YOGYAKARTA, 3 May – Unearthing Merapi was an exhilarating and daring program orchestrated by the audacious minds of Jawatankuasa Mahasiswa Kolej Tun Dr. Ismail (JKM KTDI) for the 2022/2023 session and led by the formidable and esteemed principal of Kolej Tun Dr. Ismail, Lt. Col Prof. Associate Dr. Mohd Noor Azli Bin Hj. Ali Khan, the program director, Diena Qistina Binti Hairul Azdi, accompanied by four distinguished council fellows, 22 passionate JKM KTDI members, and two adventurous UTM International students, the program set out to explore the majestic allure of Java’s renowned Mount Merapi.
Equipped with sturdy jeeps, we embarked on an unforgettable journey, braving the treacherous terrains to witness the raw and awe-inspiring aftermath of Mount Merapi’s volcanic eruptions. Our hearts raced with anticipation and adrenaline as we ventured closer to the volcanic landscape, eager to delve into its secrets.
The primary objective of our audacious expedition was to study the profound impact of Mount Merapi’s eruptions. Armed with scientific curiosity, we diligently collected rock samples, unearthing hidden treasures that held within them the untold stories of this fiery mountain. The Faculty of Chemical and Energy Engineering (FKT) graciously provided the funds that fueled our exploration. In return, we promised to deliver these invaluable specimens to aid their groundbreaking research.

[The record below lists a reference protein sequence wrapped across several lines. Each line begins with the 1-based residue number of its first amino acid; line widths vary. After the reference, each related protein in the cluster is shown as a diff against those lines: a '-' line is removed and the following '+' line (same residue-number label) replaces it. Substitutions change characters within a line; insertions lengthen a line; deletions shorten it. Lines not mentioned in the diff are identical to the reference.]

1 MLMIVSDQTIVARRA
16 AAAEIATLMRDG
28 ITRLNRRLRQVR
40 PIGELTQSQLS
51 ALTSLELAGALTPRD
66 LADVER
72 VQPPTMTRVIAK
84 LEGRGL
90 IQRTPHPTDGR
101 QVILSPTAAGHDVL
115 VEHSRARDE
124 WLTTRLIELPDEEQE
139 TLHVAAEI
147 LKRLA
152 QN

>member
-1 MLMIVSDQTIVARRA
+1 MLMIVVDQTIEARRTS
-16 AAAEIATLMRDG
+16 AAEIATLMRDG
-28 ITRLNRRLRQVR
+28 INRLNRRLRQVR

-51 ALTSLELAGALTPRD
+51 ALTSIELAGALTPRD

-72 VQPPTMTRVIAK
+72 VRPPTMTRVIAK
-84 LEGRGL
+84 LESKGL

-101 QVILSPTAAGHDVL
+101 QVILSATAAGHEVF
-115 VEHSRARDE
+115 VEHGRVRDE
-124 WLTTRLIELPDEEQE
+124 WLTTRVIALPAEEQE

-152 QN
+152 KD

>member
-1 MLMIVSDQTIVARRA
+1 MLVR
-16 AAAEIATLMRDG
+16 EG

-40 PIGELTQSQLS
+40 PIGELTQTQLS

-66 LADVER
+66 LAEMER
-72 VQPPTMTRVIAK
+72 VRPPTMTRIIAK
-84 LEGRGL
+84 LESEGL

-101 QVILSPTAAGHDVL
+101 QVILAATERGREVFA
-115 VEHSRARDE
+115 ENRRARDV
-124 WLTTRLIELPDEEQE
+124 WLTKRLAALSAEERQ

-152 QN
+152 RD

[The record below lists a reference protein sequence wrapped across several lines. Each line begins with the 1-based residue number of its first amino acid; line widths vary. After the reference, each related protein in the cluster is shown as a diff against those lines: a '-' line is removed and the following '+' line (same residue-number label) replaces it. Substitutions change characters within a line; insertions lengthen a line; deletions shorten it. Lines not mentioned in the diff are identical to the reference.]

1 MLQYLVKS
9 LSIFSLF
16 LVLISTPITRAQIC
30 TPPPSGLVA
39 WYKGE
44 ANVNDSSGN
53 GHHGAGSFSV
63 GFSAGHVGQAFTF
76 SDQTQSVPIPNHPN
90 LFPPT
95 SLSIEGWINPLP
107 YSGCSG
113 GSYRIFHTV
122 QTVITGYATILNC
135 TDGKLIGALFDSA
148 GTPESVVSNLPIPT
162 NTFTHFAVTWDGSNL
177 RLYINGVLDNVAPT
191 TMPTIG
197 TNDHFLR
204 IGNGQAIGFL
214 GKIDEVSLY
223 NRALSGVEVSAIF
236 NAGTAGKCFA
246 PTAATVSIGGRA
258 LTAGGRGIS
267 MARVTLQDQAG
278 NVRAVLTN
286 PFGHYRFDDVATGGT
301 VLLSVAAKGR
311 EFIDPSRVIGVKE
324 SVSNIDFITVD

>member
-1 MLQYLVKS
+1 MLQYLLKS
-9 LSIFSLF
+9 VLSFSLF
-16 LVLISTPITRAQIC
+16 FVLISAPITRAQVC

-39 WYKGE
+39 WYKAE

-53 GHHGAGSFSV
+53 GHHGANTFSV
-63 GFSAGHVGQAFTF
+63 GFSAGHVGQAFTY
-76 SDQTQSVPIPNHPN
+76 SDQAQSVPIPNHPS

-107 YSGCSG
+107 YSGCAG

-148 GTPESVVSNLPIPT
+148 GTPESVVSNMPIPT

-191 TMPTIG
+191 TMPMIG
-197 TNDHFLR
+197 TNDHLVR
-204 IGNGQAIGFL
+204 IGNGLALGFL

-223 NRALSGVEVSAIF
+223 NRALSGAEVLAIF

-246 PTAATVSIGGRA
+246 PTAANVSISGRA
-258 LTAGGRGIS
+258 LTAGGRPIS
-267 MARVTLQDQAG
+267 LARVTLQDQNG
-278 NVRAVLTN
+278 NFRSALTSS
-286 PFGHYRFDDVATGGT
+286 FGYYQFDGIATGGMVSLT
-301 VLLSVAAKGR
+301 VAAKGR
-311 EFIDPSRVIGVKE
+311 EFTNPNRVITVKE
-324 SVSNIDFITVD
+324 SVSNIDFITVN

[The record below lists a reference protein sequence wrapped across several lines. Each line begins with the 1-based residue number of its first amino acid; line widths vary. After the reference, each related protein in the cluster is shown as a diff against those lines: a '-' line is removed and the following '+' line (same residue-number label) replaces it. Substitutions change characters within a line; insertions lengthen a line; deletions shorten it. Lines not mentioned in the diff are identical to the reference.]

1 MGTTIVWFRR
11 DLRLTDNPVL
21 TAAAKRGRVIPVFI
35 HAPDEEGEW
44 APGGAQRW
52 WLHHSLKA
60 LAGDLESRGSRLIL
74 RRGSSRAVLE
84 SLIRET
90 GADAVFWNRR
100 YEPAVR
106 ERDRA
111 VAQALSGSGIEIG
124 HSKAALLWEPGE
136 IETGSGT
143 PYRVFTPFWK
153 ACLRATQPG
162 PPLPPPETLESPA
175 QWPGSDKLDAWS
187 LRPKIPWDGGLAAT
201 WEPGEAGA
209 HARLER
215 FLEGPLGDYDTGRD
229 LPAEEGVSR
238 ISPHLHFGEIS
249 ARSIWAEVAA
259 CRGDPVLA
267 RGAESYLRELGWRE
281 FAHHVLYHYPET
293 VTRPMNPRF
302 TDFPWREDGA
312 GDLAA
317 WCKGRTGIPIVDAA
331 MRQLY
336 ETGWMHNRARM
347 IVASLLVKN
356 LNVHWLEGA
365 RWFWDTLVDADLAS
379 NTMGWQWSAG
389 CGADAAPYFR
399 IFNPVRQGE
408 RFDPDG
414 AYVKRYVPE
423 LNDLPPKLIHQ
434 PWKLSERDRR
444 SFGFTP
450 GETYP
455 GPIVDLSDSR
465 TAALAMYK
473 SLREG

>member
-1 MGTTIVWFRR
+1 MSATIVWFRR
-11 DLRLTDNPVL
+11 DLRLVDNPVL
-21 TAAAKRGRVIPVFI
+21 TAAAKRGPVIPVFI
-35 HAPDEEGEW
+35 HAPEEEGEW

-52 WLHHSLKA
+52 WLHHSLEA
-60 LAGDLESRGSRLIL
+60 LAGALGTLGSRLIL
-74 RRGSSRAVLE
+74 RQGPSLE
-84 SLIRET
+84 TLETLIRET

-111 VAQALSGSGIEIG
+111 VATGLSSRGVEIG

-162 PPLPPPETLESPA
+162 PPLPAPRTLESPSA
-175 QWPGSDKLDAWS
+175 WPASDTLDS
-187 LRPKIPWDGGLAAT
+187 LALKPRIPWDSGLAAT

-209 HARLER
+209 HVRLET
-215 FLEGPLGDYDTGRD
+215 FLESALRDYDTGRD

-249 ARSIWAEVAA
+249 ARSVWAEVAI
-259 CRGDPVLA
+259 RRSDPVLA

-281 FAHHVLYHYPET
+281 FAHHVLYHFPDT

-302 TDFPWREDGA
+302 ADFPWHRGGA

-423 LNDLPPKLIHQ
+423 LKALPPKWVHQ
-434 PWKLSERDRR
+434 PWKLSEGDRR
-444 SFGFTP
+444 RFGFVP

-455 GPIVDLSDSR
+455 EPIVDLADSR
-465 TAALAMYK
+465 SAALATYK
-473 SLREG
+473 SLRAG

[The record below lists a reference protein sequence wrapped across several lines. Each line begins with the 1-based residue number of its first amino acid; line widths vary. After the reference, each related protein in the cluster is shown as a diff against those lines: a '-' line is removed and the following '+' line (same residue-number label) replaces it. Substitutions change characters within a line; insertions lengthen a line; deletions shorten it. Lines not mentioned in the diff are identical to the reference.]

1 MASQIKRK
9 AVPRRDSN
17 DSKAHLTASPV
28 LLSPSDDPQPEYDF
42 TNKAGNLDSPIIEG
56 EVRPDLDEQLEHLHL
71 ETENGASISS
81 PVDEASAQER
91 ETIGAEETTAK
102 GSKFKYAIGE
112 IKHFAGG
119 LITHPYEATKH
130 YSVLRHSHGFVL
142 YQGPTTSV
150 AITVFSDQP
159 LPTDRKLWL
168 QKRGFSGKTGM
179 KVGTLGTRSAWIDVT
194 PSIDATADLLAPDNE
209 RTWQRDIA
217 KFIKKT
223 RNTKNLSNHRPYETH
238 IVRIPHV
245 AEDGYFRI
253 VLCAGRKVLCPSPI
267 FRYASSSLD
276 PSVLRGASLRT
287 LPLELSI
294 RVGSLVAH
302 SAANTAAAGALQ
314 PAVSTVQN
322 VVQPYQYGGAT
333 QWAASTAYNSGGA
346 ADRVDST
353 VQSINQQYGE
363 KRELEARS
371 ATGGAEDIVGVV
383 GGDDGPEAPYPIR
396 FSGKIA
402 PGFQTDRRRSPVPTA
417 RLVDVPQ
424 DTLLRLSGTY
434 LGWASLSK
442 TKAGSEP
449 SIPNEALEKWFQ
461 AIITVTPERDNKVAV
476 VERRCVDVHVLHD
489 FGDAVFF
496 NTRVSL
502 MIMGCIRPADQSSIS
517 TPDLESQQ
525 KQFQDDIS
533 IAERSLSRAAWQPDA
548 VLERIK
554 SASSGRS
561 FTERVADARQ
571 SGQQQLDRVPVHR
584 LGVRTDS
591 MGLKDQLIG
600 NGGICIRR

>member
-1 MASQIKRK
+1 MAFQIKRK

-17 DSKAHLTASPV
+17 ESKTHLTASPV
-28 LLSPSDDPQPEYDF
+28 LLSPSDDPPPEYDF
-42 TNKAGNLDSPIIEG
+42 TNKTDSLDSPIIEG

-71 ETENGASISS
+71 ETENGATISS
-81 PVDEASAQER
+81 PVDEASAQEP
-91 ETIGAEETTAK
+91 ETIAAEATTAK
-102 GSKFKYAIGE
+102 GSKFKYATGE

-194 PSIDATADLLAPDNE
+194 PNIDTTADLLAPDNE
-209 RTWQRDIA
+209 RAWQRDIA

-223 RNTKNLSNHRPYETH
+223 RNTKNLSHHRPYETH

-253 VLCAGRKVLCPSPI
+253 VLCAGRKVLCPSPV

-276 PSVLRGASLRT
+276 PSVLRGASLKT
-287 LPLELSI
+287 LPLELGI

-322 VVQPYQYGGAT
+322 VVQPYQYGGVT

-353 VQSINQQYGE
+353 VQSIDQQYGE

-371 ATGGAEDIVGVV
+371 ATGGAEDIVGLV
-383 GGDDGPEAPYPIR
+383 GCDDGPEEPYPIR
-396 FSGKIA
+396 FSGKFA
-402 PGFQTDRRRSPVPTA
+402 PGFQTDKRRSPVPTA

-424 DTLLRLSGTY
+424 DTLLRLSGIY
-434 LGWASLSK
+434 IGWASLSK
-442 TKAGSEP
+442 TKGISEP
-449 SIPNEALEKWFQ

Group photo session on the Jeeps Extrusive rocks of Mount Merapi
Located between Central Java and the captivating Special Region of Yogyakarta, Mount Merapi is an active volcano. Our journey began at Bunker Kaliadem, a place that used to provide shelter from the volcano’s intense heat clouds. However, it couldn’t withstand the scorching lava anymore, so it was abandoned. This unique spot showed us the immense power of Mount Merapi and made us realize the temporary nature of human structures. It left us amazed and humbled by the forces that shape our world.
Next, Batu Alien were places where we could see the various sizes of volcanic rock. The name of the Alien was given because the stones look like aliens.
The third place we visited was the Museum Mini Sisa Hartaku. This museum witnessed the violence of the eruption of Mount Merapi in 2010. Various community heritage items are available there, such as household appliances, glasses, animal bones and motorcycle frames that the eruptions had already destroyed. The walls of this house were also filled with pictures of volcanic eruptions, people who were saving themselves from the eruption and others.
Our adventure concluded with a visit to Manufer Air Kalikuning, where a serene stream had been transformed into a captivating lava passage during Mount Merapi’s eruption. This unexpected phenomenon turned it into a unique tourist attraction, where we joyfully played in the water, guided by jeeps. This unforgettable experience deepened our bond and symbolized resilience and the power of shared moments.
Thank you to all that was involved in making this program a success. The program was run successfully, and many new things we learned from here. Natural disasters may be seen as a catastrophe, but they can also bring many benefits.